Radiation therapy uses high-energy x-rays to kill cancer cells. It is a common treatment for eye melanoma. Radiation therapy can often save some vision in the eye. Sometimes vision might be lost if the radiation damages other parts of the eye. An advantage over surgery is that the eye structure is preserved, which can result in a better appearance after treatment.
In this form of radiation therapy, the doctor places small seeds of radioactive material directly into or very close to the cancer. The radiation from the seeds travels a very short distance, so most of it will be focused only on the tumor. This has become the most common radiation treatment for most eye melanomas. Studies have shown that in many cases it is as effective as surgery to remove the eye (enucleation).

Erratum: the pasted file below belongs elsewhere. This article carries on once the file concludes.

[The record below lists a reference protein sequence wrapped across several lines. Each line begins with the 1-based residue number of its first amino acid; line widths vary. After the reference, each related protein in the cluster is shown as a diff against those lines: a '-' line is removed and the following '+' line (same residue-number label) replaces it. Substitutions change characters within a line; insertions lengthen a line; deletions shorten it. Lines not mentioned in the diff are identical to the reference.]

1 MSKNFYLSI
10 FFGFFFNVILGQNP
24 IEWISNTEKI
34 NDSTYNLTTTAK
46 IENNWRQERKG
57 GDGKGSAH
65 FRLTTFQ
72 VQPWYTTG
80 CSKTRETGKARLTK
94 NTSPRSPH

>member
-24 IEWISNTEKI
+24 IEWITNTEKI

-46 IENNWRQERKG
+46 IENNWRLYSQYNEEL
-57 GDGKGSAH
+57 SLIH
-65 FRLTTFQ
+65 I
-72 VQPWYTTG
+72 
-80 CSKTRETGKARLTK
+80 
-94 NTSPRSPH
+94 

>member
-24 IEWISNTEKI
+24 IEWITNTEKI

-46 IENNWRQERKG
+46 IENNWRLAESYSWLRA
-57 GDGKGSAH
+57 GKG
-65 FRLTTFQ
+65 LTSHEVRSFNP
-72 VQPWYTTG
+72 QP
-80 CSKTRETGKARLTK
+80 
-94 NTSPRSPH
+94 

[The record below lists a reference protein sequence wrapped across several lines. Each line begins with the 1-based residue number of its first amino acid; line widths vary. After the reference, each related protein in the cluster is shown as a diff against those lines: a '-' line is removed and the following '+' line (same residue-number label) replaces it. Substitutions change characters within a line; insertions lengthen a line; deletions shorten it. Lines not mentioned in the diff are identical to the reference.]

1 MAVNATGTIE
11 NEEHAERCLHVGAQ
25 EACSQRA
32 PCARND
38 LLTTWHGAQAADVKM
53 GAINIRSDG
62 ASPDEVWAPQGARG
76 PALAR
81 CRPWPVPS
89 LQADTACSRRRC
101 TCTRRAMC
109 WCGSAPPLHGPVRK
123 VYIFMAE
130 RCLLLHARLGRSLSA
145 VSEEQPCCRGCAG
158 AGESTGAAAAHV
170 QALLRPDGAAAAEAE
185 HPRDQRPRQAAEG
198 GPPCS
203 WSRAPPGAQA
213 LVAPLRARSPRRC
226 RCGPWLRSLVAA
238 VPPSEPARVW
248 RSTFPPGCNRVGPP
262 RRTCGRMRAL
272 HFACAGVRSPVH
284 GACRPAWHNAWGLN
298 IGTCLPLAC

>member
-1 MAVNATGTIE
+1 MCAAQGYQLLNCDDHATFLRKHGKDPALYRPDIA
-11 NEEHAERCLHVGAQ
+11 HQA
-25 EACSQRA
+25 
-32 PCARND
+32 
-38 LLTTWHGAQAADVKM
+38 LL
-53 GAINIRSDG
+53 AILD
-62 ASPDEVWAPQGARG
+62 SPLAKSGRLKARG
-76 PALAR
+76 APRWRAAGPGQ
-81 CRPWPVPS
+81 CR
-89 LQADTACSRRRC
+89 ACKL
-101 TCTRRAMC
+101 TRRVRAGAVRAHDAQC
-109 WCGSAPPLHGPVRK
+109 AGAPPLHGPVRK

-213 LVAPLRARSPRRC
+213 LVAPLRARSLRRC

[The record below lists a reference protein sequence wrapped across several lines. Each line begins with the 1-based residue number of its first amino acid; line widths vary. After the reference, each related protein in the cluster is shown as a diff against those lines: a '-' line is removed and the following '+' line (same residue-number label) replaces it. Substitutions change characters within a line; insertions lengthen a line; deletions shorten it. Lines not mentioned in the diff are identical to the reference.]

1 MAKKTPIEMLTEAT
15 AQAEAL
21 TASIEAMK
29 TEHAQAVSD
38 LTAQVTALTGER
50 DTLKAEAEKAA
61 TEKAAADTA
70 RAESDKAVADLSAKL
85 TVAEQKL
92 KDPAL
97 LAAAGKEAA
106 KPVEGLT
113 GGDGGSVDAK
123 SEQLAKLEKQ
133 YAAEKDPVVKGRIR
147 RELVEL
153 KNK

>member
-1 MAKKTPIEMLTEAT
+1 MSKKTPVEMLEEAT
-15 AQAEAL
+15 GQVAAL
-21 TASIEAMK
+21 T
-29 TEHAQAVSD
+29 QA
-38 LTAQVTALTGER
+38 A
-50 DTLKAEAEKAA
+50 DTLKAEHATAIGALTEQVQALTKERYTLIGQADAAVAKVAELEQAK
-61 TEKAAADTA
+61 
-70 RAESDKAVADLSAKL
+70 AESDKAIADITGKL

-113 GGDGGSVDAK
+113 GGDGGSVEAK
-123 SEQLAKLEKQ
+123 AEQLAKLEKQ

An operation is needed to put the plaque (a small round piece of metal that holds the radioactive seeds) in place. This surgery usually takes 1 or 2 hours and can be done with local anesthetic (numbing medicine) and sedation. The plaque is usually kept there for 4 to 7 days, depending on the size of the tumor and the strength of the radiation source. You will probably remain in the hospital during this time. Another surgery to remove the plaque is then done. It usually takes less than an hour, and you will probably be able to go home the same day. The full effect of the radiation on the tumor is not seen for 3 to 6 months